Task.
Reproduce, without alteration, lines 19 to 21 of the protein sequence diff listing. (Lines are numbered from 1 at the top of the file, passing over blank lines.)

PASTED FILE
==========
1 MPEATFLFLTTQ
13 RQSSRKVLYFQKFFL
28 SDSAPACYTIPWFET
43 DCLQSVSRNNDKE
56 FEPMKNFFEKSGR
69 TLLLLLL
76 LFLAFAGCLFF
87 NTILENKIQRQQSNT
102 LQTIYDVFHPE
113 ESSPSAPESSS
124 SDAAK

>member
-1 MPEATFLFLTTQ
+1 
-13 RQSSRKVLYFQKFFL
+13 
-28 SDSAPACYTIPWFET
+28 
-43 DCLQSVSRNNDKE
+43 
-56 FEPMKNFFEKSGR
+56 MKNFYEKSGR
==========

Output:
-43 DCLQSVSRNNDKE
+43 
-56 FEPMKNFFEKSGR